Recourse vs. Nonrecourse Debt
There are two types of debts: recourse and nonrecourse. A recourse debt holds the borrower personally liable. All other debt is considered nonrecourse.
In general, recourse debt (loans) allows lenders to collect what is owed for the debt even after they've taken collateral (home, credit cards). Lenders have the right to garnish wages or levy accounts in order to collect what is owed.
A nonrecourse debt (loan) does not allow the lender to pursue anything other than the collateral. For example, if a borrower defaults on a nonrecourse home loan, the bank can only foreclose on the home. The bank generally cannot take further legal action to collect the money owed on the debt. Whether a debt is recourse or nonrecourse may vary from state to state, depending on state law.
If a lender cancels a debt and issues Form 1099-C, the lender will indicate on the form if the borrower was personally liable (recourse) for repayment of the debt. The tax impact depends on the type of debt - recourse or nonrecourse.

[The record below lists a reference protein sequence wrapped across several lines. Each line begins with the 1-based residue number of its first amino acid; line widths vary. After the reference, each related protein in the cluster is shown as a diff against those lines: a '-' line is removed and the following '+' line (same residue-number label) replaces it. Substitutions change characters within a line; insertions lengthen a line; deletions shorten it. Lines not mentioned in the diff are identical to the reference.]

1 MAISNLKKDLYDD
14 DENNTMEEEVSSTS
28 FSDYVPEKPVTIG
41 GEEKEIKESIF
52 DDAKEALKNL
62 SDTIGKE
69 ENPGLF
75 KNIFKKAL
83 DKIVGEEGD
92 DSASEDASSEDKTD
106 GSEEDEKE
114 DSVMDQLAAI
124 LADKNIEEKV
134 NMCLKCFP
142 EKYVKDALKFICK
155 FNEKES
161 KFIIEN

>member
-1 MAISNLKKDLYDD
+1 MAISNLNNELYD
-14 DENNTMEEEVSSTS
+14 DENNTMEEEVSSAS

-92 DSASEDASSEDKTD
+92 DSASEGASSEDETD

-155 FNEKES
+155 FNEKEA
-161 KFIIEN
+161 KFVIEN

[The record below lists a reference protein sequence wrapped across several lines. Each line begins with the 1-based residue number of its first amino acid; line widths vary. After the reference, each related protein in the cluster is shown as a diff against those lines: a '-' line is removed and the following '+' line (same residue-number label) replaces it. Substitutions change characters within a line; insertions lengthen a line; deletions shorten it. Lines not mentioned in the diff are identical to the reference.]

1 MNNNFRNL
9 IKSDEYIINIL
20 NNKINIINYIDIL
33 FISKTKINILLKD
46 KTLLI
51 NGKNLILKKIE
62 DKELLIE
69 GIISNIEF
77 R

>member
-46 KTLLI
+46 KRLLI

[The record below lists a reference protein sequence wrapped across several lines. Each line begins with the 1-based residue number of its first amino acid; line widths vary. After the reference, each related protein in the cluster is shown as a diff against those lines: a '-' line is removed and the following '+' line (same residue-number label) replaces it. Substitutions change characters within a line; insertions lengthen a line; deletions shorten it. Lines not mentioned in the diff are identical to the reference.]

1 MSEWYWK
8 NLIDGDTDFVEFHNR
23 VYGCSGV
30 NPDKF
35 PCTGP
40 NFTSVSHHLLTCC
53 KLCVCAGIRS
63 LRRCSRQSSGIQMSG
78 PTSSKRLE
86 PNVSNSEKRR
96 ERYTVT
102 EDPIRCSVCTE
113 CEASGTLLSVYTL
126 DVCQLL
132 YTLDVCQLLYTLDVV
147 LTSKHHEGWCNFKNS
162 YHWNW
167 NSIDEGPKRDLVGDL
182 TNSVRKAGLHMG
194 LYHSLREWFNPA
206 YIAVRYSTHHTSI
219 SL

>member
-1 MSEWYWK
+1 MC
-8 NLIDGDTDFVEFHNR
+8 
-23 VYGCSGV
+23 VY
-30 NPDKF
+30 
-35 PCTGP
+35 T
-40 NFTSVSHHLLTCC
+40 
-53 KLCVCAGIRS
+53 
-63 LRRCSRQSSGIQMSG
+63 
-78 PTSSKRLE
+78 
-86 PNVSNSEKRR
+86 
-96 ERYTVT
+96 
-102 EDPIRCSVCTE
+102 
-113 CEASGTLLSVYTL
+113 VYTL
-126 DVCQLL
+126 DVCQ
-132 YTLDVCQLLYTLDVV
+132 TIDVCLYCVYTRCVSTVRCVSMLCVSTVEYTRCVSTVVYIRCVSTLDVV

If property securing the debt was foreclosed on or abandoned, the taxpayer may need to report the disposition (sale) on Form 8949, Sales and Other Dispositions of Capital Assets, and Schedule D, Capital Gains and Losses. This is covered in detail in this course.
Generally, if taxpayers abandon property that secures debt for which they are personally liable, they do not have a gain or loss until the foreclosure is completed.
If taxpayers abandon property that secures debt for which they are not personally liable, the abandonment is treated as a sale or exchange.
For more information on abandonments, see Publication 4681.